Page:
As with most business owners, concentrating on positive cash flow in the stable balance sheet takes up a lot of time and energy. This amounts to decades of hard work. Some of the most successful and earnest business owners are so involved in the intricacies of their business that it is hard to imagine a time of retirement, and therefore they fail to prepare for a successful succession strategy. In fact, recent statistics show that at least 75% of small business owners have no exit strategy. Further, a succession plan does necessarily mean retirement. It can also mean transferring your business interests to members of your family, liquidating assets, or completely selling your business to an outside party.
There are many things to consider in the planning process. This process should begin at least two years prior to your targeted date to complete the succession of your business. During this planning process you should conduct a market analysis to help you determine if there are any potential buyers, and what those potential buyers are looking to acquire. A market analysis can also help you determine what valuations of your business are reasonable and what you can do to maximize the valuation of your business. There are also multiple exit strategies to consider beyond straight sale of the business to an outside party. This can include the sale to an ESOP or sale to a private equity group. Use the planning time to determine which exit strategy is best for you.
You should also look internally in the company to see what you could do to improve your company’s appeal to potential buyers. Some things to consider when improving your company’s appeal would be to determine if you have the correct insurance in place; have your financials been audited; are you able to keep your key customers; do your contracts contain a change of control provision; are your business processes efficient and up to speed; and what threats, if any, does your company face? Once you have identified any potential issues within your company, going forward you should focus on correcting any issues and fine-tuning attractive portions of your company to make it as attractive to potential buyer as possible. Lastly, during the planning process you should review your financials and make an estate plan to make sure that you have enough assets to achieve your retirement goals or to move onto the next phase of your career.
Finalizing Your Plan
Once you have completed the pre-planning stage, within two years of your succession plan you should grow your company to maximize its attractiveness for sale. If you completed a market analysis in your pre-planning stage, you should revisit that analysis and have it updated since it is most likely at least a year old at this point. You should also continue to streamline and improve any business practices to help encourage potential buyers that purchasing your company is a sound business decision.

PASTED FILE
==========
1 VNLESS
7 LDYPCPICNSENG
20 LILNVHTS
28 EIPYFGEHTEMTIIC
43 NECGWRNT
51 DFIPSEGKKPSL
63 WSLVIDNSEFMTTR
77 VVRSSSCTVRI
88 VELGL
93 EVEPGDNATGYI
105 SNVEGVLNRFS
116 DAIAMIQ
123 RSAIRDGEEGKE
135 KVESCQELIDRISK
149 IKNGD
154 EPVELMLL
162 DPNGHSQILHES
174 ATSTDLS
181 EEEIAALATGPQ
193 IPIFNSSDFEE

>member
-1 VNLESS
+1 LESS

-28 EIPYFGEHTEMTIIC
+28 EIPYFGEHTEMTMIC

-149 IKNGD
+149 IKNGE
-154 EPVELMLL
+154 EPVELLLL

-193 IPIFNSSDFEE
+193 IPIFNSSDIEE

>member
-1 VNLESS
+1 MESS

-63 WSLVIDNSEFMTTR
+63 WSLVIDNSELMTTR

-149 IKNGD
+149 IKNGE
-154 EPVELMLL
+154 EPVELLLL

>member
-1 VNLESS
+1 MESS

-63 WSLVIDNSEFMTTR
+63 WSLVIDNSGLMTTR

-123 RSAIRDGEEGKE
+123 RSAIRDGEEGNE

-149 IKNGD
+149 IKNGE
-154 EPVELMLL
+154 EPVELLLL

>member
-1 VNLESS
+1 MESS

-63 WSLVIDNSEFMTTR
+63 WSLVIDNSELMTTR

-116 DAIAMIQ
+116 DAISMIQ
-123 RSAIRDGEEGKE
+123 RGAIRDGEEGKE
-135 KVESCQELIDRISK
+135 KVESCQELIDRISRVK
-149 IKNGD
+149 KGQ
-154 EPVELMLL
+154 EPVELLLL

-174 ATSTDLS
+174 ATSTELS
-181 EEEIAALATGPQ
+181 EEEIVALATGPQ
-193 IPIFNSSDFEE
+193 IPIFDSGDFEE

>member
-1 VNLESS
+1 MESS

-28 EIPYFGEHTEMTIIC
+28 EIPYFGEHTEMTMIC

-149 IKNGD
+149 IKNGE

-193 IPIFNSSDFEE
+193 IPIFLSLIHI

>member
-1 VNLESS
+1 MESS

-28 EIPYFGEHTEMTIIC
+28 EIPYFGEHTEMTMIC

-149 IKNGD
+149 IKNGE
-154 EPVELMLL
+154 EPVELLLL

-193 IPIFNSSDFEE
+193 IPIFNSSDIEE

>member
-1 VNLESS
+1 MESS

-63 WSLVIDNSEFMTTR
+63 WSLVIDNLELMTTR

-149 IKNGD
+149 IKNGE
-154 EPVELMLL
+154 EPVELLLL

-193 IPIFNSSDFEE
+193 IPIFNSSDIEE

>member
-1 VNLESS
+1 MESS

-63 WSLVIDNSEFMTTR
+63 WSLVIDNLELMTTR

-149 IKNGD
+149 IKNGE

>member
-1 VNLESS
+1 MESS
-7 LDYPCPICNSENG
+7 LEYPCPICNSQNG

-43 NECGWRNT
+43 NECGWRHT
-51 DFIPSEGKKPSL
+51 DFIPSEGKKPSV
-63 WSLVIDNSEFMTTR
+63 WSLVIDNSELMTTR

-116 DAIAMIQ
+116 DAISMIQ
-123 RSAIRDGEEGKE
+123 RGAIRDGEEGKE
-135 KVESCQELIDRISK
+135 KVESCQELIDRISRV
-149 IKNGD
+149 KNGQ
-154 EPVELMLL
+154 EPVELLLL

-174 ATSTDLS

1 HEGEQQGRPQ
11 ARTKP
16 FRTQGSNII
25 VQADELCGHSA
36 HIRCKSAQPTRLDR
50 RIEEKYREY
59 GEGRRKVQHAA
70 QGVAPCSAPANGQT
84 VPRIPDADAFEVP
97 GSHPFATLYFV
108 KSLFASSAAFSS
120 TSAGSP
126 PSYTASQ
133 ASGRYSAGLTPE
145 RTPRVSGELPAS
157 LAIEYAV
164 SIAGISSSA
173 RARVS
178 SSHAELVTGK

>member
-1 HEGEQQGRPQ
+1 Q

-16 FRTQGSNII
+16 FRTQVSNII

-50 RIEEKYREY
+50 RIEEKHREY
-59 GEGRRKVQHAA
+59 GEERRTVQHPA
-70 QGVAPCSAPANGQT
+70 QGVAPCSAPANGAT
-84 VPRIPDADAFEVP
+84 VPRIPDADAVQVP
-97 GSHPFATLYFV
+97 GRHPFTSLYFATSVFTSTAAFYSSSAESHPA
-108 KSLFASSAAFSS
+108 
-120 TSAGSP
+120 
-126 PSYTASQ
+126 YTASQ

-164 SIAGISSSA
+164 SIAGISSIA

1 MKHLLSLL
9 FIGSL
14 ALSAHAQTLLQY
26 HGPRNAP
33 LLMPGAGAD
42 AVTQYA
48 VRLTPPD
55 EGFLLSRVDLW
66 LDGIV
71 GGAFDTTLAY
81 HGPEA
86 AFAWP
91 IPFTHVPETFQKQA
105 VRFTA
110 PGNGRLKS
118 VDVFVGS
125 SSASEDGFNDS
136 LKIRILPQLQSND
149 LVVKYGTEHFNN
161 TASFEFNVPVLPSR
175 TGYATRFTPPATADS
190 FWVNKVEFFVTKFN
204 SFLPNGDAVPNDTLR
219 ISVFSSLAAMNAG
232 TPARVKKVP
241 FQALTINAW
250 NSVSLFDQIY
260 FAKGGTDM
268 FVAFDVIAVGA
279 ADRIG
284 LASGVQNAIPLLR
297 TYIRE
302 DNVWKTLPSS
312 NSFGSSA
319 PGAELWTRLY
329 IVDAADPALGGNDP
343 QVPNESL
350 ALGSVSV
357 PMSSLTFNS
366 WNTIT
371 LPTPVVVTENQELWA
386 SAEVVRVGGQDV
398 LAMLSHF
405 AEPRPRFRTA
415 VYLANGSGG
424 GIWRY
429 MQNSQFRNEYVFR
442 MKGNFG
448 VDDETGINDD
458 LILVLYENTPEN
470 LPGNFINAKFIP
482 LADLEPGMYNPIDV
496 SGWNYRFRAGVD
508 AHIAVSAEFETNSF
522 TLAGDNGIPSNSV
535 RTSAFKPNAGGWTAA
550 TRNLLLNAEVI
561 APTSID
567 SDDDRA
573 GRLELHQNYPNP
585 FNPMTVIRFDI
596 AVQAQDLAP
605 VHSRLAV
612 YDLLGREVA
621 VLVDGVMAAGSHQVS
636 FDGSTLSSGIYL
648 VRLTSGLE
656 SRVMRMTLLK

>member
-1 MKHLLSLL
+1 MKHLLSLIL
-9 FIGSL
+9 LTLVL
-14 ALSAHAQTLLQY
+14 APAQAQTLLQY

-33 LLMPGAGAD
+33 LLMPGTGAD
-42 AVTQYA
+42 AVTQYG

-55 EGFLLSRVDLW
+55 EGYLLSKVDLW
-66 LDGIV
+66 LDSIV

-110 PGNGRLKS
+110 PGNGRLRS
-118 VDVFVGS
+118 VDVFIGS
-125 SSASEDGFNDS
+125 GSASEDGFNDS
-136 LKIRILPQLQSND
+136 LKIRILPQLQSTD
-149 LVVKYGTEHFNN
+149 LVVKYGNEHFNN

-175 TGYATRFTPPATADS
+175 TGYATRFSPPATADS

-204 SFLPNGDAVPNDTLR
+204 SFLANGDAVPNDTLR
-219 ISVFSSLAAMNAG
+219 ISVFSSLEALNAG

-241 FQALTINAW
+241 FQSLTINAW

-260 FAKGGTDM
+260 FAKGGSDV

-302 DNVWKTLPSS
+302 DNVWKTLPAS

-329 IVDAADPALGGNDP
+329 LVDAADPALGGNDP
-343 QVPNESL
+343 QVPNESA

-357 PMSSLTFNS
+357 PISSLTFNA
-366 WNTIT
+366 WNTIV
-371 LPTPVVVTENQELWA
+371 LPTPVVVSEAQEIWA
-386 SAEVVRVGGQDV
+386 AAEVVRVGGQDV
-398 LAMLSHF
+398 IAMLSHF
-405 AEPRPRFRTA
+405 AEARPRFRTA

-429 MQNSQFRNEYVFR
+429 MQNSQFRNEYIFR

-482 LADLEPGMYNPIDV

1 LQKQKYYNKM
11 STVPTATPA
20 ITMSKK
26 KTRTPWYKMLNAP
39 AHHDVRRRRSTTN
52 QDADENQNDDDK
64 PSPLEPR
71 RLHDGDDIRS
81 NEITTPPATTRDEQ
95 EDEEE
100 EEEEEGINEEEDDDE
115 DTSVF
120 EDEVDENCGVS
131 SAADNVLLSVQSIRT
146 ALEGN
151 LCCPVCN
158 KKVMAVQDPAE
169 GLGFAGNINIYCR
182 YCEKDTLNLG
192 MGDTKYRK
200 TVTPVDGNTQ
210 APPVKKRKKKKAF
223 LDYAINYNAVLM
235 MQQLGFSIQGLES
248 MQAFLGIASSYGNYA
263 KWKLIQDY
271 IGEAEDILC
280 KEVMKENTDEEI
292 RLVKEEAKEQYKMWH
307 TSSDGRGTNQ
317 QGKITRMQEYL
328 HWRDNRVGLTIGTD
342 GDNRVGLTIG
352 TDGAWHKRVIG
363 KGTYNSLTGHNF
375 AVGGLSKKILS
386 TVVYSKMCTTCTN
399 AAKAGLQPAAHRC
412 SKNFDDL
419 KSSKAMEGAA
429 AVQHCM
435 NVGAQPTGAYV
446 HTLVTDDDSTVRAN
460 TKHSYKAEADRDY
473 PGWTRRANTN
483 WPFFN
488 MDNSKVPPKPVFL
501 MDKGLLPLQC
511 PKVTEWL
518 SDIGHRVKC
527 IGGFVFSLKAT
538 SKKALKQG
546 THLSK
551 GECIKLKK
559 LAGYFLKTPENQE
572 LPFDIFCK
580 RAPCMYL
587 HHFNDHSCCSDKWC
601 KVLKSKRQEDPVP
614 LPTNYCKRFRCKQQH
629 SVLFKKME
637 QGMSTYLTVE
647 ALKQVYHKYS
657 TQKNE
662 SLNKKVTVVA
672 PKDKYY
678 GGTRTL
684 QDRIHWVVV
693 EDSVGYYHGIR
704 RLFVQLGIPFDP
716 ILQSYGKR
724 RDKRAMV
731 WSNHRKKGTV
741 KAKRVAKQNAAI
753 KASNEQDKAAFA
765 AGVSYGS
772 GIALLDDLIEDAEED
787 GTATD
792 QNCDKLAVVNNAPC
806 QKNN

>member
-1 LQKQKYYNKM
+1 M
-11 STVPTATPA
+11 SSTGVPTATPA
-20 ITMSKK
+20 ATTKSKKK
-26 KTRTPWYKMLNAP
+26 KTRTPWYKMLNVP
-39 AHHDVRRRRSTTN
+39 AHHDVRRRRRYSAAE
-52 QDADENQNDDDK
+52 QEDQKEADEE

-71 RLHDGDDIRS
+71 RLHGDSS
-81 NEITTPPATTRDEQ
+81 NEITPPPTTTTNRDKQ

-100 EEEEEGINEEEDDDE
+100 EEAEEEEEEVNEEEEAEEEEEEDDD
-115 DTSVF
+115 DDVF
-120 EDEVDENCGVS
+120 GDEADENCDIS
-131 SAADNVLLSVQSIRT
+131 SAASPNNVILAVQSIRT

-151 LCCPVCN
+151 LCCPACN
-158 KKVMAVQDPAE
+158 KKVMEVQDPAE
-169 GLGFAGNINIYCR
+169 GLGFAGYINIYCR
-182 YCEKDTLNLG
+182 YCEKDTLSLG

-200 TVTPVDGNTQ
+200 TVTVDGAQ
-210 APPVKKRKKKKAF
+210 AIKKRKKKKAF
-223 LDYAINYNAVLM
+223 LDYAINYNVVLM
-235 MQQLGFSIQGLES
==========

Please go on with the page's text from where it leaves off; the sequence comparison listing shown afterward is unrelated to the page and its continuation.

During the finalization of your plan you should also choose a successor. To find a successor, it may be helpful to look within your own employees to determine who would have the leadership skills to run your company. Some business owners also look within their family to see if there is someone suitable to pick up where they left off. If you are having trouble coming up with a proper successor, you can also seek out the advice of your Board of Directors, or set up a search committee to help you select a successor.
Once you find a suitable successor it is time to enter into negotiations. Negotiations can be a stressful time and can occupy your attention away from maximizing your company’s growth. Do not forget, however, that running your company is still your top priority. Also confidentiality is key during negotiations. This includes confidentiality among your partners and your advisory team, as well as with the public. You should anticipate the key points that you believe will surface during the negotiations, whether that is how the purchase will be made or whether you will be subject to any type of SEC regulations.
After the Transaction
Hopefully during your pre-planning, you have prepared yourself for the transition out of running your company. Whether your time after the transaction means retirement or taking on another career, you should continue to finalize your future plans.